"0ne of those pathetic bloggers who tries to make a living out of attacking other bloggers and media folk in an effort to illicit a reaction and draw traffic to his site." -- Owen Robinson of Boots and Sabers
The fact that Paul Ryan's plan to privatize Social Security might ultimately lead to a federal bailout caught the Brawler's eye nearly two years ago. And it caught the CBPP's as well ... and Ryan's response suggests the celebrated wonk has no idea of the implications of his bill.
Cost of the Social Security Guarantee
Ryan’s Assertion : Ryan challenges our statement that his requirement that the Treasury bail out private-account holders for stock-market losses could cost $2.9 trillion and that this cost is not reflected in the CBO report on his plan. He claims that CBO explicitly estimated this cost and included it in its projections of his plan.
Our Response : Once again, Rep. Ryan is mistaken and our statements are accurate. We wrote, “These potential bailout costs — like the cost of the plan’s very large tax cuts — are not reflected in the CBO estimates that Rep. Ryan cites when touting the plan’s fiscal responsibility.” We confirmed the accuracy of this statement with CBO before issuing our report. CBO conducted separate analyses of the proposed benefit guarantee, but CBO’s budget estimates reported in Appendix II of the Ryan plan do not include the cost of the guarantee. Moreover, the $2.9 trillion cost estimate does not come from us, as Rep. Ryan implies. Our report clearly states that it is the estimate of the Chief Actuary of the Social Security Administration, based on an earlier version of Rep. Ryan’s plan and taking stock-market risk into account.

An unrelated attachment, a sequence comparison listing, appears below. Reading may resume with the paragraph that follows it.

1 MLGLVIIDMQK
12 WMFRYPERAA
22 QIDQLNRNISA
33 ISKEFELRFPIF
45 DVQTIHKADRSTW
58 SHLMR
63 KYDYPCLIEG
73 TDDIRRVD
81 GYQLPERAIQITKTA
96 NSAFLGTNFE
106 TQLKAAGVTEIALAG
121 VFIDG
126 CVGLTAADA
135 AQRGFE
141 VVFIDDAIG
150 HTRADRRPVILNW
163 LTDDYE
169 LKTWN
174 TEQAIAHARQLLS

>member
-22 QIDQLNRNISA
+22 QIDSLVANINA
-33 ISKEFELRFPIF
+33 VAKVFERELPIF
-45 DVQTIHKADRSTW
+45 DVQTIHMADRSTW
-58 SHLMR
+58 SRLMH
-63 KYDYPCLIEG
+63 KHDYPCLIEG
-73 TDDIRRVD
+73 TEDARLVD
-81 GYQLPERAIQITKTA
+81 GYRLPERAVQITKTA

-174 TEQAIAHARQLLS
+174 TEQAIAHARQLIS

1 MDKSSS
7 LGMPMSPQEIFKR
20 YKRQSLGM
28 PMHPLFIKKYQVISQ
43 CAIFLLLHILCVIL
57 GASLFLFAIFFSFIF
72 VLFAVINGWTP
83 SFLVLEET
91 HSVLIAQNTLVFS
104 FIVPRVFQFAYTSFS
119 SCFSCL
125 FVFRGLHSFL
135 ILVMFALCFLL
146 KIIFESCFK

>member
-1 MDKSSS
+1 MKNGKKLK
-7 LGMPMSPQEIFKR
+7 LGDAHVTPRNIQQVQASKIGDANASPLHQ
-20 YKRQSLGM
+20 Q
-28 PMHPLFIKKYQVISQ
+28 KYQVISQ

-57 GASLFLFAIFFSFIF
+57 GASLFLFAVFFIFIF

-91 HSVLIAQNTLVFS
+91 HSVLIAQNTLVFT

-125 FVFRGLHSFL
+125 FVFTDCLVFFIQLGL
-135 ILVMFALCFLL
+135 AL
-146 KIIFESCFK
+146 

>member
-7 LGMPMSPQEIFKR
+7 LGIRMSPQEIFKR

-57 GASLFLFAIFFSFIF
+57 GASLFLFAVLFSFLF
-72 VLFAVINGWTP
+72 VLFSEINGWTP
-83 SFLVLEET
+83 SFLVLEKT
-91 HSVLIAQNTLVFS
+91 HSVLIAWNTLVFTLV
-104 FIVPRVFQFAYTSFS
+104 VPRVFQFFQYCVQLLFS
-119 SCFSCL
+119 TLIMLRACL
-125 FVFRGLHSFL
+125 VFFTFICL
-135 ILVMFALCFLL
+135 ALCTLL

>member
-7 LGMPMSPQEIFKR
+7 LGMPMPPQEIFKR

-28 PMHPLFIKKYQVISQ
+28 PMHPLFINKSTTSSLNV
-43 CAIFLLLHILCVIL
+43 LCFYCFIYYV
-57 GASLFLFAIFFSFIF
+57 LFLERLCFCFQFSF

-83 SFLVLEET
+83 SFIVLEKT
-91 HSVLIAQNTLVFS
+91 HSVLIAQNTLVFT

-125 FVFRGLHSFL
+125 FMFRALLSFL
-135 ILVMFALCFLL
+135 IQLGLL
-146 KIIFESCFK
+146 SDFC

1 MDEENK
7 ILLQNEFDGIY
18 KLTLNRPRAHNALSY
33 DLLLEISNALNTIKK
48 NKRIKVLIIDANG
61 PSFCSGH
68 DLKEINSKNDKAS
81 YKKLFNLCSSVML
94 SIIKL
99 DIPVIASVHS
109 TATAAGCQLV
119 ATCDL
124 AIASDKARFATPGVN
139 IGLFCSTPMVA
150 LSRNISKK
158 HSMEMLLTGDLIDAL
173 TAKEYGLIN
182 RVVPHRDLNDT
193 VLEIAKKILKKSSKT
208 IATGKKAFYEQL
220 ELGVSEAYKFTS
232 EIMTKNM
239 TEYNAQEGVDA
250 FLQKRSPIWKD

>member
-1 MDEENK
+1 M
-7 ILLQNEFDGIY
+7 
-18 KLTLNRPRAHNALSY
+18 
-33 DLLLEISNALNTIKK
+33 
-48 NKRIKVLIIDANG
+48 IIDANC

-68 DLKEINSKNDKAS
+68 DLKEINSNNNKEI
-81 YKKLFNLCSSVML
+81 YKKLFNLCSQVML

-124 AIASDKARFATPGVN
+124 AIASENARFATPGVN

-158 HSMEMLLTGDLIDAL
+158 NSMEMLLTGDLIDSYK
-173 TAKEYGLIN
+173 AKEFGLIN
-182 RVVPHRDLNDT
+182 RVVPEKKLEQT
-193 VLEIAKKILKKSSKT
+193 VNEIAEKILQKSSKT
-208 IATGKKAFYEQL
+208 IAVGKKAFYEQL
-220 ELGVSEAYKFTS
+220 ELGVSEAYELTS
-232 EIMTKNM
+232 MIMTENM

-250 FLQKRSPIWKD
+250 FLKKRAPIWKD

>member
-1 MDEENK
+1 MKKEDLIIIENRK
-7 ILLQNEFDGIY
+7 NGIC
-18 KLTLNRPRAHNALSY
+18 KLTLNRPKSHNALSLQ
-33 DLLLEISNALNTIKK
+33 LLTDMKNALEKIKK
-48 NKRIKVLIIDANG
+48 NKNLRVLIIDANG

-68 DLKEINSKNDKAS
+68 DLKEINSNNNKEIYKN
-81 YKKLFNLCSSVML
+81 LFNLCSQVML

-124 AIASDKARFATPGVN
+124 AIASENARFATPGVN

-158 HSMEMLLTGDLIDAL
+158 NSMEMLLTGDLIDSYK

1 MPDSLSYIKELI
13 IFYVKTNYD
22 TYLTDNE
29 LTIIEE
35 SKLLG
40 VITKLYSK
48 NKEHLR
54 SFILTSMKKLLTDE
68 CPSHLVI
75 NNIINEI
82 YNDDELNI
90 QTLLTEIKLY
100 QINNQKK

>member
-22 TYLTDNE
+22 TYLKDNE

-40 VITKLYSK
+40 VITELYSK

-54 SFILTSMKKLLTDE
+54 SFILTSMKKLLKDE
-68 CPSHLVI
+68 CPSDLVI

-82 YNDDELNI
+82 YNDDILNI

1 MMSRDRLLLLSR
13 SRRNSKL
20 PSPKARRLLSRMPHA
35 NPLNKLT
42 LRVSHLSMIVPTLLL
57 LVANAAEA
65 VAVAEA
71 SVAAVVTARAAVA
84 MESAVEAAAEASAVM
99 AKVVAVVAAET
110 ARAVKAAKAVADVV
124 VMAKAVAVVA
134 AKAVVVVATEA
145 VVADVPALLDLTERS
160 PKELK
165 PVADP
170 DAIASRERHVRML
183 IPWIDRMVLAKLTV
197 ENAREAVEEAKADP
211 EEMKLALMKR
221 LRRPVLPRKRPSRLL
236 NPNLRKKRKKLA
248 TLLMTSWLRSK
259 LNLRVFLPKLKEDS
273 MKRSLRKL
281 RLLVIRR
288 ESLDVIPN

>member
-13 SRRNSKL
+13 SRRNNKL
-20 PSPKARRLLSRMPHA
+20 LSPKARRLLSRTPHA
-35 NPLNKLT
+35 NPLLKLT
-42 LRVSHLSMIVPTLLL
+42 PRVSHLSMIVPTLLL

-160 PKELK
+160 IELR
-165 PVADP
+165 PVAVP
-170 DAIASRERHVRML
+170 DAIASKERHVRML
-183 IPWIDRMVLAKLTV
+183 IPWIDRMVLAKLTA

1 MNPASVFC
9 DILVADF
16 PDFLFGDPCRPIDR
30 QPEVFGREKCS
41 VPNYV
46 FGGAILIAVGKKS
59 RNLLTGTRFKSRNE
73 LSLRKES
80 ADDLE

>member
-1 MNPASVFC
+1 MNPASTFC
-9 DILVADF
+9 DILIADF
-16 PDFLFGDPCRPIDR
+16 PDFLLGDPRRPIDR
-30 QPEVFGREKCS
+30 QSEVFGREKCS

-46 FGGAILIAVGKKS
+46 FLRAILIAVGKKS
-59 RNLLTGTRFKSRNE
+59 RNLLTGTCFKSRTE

But one of the more interesting analyses is by Jonathan Chait, who puts the Road Map in historical-political context:
The roadmap clarifies the essence of the Republican Party's approach to domestic policy issues. The essence is opposition to the downward redistribution of income. The principle first emerged under Ronald Reagan, but only in fits and starts--Republican presidents agreed to a tax reform in 1986 and a deficit reduction in 1990 that did redistribute income from rich to poor. Over the last twenty years, though, opposition to downward redistribution has hardened into the sacred tenet of Republican policymaking. Ryan's plan both codifies this principle and shows just how far the party is willing to go in its service.
Every major element of Ryan's plan reflects this commitment. Begin with his proposed tax changes.
Why does Ryan roll this way? Blame it on Ayn:
The core of the Randian worldview, as absorbed by the modern GOP, is a belief that the natural market distribution of income is inherently moral, and the central struggle of politics is to free the successful from having the fruits of their superiority redistributed by looters and moochers. What's telling about Ryan's program is not so much that a hard-core ideologue like him would advocate it. It's that virtually the whole of the conservative movement has embraced him. ...